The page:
World-renowned architect Santiago Calatrava produced the futuristic City of Arts and Sciences (Ciutat de les Arts i les Ciències), which contains a science museum, IMAX cinema, and oceanographic park. The main railway station (Estación Del Norte) is built in art deco style. The modernist Central Market (Mercado Central) is one of the largest in Europe. UNESCO has declared the gothic silk exchange (La Lonja de la Seda) as a world heritage sight.

The 15th century Serrano and Quart towers are part of what was once the wall surrounding the city. Beside the Cathedral is the gothic Basilica of the Virgin (Basílica De La Virgen De Los Desamparados). The Cathedral, built between the 13th and 15th century, is primarily of gothic style but contains elements of baroque and Romanesque architecture. The ancient winding streets of the Barrio del Carmen contain buildings dating to Roman and Arabic times.

. Valencia has a Mediterranean climate, with warm dry summers and mild winters. As of 2005, the mayor of Valencia is Rita Barberá Nolla. Population of the metropolitan area (urban area plus satellite towns) was 1,623,724 as of 2005 estimates.

Population of the urban area was 1,012,000 as of 2000 estimates. Population of the city of Valencia proper was 796,549 as of 2005 estimates. It is the capital of the Land of Valencia and of province of Valencia. Valencia (Castilian Spanish: Valencia /va'lenθia/; Valencian Catalan: València /va'łεnsia/) is a medium-sized port city (the third largest city in Spain) and industrial area on the Costa del Azahar in Spain.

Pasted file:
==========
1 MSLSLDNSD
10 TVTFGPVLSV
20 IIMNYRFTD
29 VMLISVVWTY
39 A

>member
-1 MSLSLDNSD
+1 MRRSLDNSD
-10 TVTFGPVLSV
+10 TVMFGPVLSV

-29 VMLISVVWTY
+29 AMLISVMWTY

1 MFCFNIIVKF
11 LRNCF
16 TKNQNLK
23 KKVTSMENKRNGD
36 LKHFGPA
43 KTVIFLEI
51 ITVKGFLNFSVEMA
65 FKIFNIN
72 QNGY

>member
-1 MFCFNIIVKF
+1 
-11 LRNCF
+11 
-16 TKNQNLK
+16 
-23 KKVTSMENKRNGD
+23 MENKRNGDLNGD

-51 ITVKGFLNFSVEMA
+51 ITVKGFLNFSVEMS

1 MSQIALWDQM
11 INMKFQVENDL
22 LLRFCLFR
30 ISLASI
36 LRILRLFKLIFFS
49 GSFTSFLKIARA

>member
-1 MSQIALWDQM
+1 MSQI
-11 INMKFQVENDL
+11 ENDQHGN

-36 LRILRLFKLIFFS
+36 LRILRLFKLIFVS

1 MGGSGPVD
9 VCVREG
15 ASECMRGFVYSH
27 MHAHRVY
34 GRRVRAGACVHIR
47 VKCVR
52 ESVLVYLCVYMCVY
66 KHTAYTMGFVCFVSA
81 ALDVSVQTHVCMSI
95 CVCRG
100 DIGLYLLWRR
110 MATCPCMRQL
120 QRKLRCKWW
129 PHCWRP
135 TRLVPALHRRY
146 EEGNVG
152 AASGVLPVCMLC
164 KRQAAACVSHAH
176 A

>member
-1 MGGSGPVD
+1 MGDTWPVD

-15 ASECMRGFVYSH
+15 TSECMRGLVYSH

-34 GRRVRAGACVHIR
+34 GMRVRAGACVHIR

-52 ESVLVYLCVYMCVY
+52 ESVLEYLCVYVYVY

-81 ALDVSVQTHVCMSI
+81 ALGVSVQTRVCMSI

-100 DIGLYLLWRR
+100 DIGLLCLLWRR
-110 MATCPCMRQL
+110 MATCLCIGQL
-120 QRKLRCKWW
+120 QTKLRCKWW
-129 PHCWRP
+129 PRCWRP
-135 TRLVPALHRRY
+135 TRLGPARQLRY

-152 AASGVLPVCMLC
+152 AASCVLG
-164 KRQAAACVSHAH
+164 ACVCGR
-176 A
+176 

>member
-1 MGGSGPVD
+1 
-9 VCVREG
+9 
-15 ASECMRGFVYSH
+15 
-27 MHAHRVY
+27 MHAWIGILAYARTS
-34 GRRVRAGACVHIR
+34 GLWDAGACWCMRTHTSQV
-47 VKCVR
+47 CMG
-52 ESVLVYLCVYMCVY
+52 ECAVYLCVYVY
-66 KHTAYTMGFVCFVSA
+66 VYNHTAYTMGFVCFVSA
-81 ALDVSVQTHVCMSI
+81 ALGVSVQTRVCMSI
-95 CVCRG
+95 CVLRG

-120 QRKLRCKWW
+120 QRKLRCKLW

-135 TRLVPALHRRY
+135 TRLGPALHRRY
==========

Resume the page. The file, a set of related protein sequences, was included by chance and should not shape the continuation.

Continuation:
However, the Supreme Court has deemed the action of the local government as legal. Valencian citizens in the Cabanyal, Malvarosa, and Canyamelar districts claim that the America's Cup is being used as a pretext to fuel property speculation and to demolish historical buildings saved in the past by demonstrations and court rulings. The European Union's Committee of Petitions reported on the issue in 2004, finding that the Valencian government was breaching basic European rights. Critics argue that this legislation (which was theoretically designed to protect rural land) is being misused for large urban and industrial developments.

The Valencia government's implementation of the LRAU [law regulating urban activity] has been controversial since it involves the expropriation of the homes of both Spanish nationals and foreign residents without compensation. Focusing on tourism and construction has led to a great deal of building on rural land. Almudín (various exhibits, mainly art and archaeology). Museo Valenciano de la ilustración y la Modernidad (MUVIM, various exhibits).

Museo Del Arroz (rice). Museo Taurino (bullfighting). Museo Fallero & Museo Del Artista Fallero (Les Falles). Museo De Bellas Artes (fine art).

Instituto Valenciano De Arte Moderno (IVAM, modern art). Ciudad de las Artes y las Ciencias (arts and science).